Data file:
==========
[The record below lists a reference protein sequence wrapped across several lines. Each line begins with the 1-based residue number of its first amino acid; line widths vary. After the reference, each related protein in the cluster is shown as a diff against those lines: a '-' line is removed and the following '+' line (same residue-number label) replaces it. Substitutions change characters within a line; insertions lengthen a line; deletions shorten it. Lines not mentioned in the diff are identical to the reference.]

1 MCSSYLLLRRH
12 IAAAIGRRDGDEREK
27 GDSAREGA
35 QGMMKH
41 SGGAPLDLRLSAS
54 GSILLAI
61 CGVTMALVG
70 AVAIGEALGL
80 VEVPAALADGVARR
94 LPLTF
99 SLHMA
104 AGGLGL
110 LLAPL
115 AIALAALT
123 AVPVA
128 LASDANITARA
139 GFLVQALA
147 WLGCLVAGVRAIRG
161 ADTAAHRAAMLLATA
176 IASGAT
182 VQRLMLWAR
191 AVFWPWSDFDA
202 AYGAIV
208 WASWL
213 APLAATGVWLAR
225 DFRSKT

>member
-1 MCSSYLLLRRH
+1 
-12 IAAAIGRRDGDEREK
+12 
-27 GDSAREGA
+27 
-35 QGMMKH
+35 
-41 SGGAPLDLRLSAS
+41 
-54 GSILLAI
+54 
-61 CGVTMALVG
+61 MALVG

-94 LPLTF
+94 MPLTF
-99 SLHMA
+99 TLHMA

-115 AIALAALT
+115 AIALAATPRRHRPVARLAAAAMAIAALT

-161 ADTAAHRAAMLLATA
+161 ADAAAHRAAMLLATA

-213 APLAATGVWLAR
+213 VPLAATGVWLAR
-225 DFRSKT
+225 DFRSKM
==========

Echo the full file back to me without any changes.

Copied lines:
[The record below lists a reference protein sequence wrapped across several lines. Each line begins with the 1-based residue number of its first amino acid; line widths vary. After the reference, each related protein in the cluster is shown as a diff against those lines: a '-' line is removed and the following '+' line (same residue-number label) replaces it. Substitutions change characters within a line; insertions lengthen a line; deletions shorten it. Lines not mentioned in the diff are identical to the reference.]

1 MCSSYLLLRRH
12 IAAAIGRRDGDEREK
27 GDSAREGA
35 QGMMKH
41 SGGAPLDLRLSAS
54 GSILLAI
61 CGVTMALVG
70 AVAIGEALGL
80 VEVPAALADGVARR
94 LPLTF
99 SLHMA
104 AGGLGL
110 LLAPL
115 AIALAALT
123 AVPVA
128 LASDANITARA
139 GFLVQALA
147 WLGCLVAGVRAIRG
161 ADTAAHRAAMLLATA
176 IASGAT
182 VQRLMLWAR
191 AVFWPWSDFDA
202 AYGAIV
208 WASWL
213 APLAATGVWLAR
225 DFRSKT

>member
-1 MCSSYLLLRRH
+1 
-12 IAAAIGRRDGDEREK
+12 
-27 GDSAREGA
+27 
-35 QGMMKH
+35 
-41 SGGAPLDLRLSAS
+41 
-54 GSILLAI
+54 
-61 CGVTMALVG
+61 MALVG

-94 LPLTF
+94 MPLTF
-99 SLHMA
+99 TLHMA

-115 AIALAALT
+115 AIALAATPRRHRPVARLAAAAMAIAALT

-161 ADTAAHRAAMLLATA
+161 ADAAAHRAAMLLATA

-213 APLAATGVWLAR
+213 VPLAATGVWLAR
-225 DFRSKT
+225 DFRSKM